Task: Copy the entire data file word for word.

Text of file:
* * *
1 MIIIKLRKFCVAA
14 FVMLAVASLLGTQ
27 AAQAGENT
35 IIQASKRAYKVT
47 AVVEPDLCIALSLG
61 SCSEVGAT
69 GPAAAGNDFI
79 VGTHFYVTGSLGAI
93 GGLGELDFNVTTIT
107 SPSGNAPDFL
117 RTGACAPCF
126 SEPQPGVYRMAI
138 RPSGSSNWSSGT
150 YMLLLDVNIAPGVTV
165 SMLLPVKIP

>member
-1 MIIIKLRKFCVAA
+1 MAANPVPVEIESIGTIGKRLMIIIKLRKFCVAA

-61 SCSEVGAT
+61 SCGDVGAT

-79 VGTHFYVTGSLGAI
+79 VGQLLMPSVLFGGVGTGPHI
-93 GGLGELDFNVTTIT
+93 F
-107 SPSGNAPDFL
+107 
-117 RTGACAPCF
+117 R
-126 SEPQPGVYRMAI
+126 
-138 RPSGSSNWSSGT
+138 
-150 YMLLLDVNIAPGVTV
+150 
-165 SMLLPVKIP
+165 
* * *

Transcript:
1 MIIIKLRKFCVAA
14 FVMLAVASLLGTQ
27 AAQAGENT
35 IIQASKRAYKVT
47 AVVEPDLCIALSLG
61 SCSEVGAT
69 GPAAAGNDFI
79 VGTHFYVTGSLGAI
93 GGLGELDFNVTTIT
107 SPSGNAPDFL
117 RTGACAPCF
126 SEPQPGVYRMAI
138 RPSGSSNWSSGT
150 YMLLLDVNIAPGVTV
165 SMLLPVKIP

>member
-1 MIIIKLRKFCVAA
+1 MAANPVPVEIESIGTIGKRLMIIIKLRKFCVAA

-61 SCSEVGAT
+61 SCGDVGAT

-79 VGTHFYVTGSLGAI
+79 VGQLLMPSVLFGGVGTGPHI
-93 GGLGELDFNVTTIT
+93 F
-107 SPSGNAPDFL
+107 
-117 RTGACAPCF
+117 R
-126 SEPQPGVYRMAI
+126 
-138 RPSGSSNWSSGT
+138 
-150 YMLLLDVNIAPGVTV
+150 
-165 SMLLPVKIP
+165 